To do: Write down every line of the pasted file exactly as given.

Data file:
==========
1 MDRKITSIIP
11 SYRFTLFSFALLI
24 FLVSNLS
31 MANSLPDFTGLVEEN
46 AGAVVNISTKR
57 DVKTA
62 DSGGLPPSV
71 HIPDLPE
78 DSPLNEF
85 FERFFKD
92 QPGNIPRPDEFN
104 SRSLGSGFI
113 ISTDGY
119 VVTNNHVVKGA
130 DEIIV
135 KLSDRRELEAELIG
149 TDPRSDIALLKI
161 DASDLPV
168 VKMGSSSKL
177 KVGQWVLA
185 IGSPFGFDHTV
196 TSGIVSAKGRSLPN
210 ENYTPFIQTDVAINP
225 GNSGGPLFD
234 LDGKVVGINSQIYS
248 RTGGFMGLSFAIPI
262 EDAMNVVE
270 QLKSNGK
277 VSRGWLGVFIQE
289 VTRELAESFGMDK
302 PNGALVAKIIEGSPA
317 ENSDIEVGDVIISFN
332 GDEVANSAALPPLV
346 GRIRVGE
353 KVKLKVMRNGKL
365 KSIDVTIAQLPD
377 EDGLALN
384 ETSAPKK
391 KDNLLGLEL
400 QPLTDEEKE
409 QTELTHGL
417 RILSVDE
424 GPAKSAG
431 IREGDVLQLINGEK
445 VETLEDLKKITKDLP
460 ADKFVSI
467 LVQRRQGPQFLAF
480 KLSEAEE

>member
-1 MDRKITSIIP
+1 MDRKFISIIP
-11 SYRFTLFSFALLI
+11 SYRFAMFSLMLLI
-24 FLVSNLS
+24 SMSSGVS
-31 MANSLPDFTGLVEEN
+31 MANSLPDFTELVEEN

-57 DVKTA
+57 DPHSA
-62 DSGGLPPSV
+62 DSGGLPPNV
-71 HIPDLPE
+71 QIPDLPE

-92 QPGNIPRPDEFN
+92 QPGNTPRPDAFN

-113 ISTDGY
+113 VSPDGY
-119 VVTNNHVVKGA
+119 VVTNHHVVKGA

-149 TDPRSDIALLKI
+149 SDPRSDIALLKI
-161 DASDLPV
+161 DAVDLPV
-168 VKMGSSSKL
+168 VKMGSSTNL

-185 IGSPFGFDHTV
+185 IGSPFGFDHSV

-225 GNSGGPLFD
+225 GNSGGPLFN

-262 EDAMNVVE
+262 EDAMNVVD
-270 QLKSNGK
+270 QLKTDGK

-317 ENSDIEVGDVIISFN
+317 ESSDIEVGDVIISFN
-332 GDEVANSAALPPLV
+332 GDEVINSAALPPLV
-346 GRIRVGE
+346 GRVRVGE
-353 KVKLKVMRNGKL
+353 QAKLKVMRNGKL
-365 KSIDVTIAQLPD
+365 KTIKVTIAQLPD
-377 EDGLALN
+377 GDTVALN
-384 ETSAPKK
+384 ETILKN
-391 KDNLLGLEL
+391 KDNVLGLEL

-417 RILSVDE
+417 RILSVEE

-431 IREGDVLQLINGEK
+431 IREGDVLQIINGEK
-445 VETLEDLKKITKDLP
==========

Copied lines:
1 MDRKITSIIP
11 SYRFTLFSFALLI
24 FLVSNLS
31 MANSLPDFTGLVEEN
46 AGAVVNISTKR
57 DVKTA
62 DSGGLPPSV
71 HIPDLPE
78 DSPLNEF
85 FERFFKD
92 QPGNIPRPDEFN
104 SRSLGSGFI
113 ISTDGY
119 VVTNNHVVKGA
130 DEIIV
135 KLSDRRELEAELIG
149 TDPRSDIALLKI
161 DASDLPV
168 VKMGSSSKL
177 KVGQWVLA
185 IGSPFGFDHTV
196 TSGIVSAKGRSLPN
210 ENYTPFIQTDVAINP
225 GNSGGPLFD
234 LDGKVVGINSQIYS
248 RTGGFMGLSFAIPI
262 EDAMNVVE
270 QLKSNGK
277 VSRGWLGVFIQE
289 VTRELAESFGMDK
302 PNGALVAKIIEGSPA
317 ENSDIEVGDVIISFN
332 GDEVANSAALPPLV
346 GRIRVGE
353 KVKLKVMRNGKL
365 KSIDVTIAQLPD
377 EDGLALN
384 ETSAPKK
391 KDNLLGLEL
400 QPLTDEEKE
409 QTELTHGL
417 RILSVDE
424 GPAKSAG
431 IREGDVLQLINGEK
445 VETLEDLKKITKDLP
460 ADKFVSI
467 LVQRRQGPQFLAF
480 KLSEAEE

>member
-1 MDRKITSIIP
+1 MDRKFISIIP
-11 SYRFTLFSFALLI
+11 SYRFAMFSLMLLI
-24 FLVSNLS
+24 SMSSGVS
-31 MANSLPDFTGLVEEN
+31 MANSLPDFTELVEEN

-57 DVKTA
+57 DPHSA
-62 DSGGLPPSV
+62 DSGGLPPNV
-71 HIPDLPE
+71 QIPDLPE

-92 QPGNIPRPDEFN
+92 QPGNTPRPDAFN

-113 ISTDGY
+113 VSPDGY
-119 VVTNNHVVKGA
+119 VVTNHHVVKGA

-149 TDPRSDIALLKI
+149 SDPRSDIALLKI
-161 DASDLPV
+161 DAVDLPV
-168 VKMGSSSKL
+168 VKMGSSTNL

-185 IGSPFGFDHTV
+185 IGSPFGFDHSV

-225 GNSGGPLFD
+225 GNSGGPLFN

-262 EDAMNVVE
+262 EDAMNVVD
-270 QLKSNGK
+270 QLKTDGK

-317 ENSDIEVGDVIISFN
+317 ESSDIEVGDVIISFN
-332 GDEVANSAALPPLV
+332 GDEVINSAALPPLV
-346 GRIRVGE
+346 GRVRVGE
-353 KVKLKVMRNGKL
+353 QAKLKVMRNGKL
-365 KSIDVTIAQLPD
+365 KTIKVTIAQLPD
-377 EDGLALN
+377 GDTVALN
-384 ETSAPKK
+384 ETILKN
-391 KDNLLGLEL
+391 KDNVLGLEL

-417 RILSVDE
+417 RILSVEE

-431 IREGDVLQLINGEK
+431 IREGDVLQIINGEK
-445 VETLEDLKKITKDLP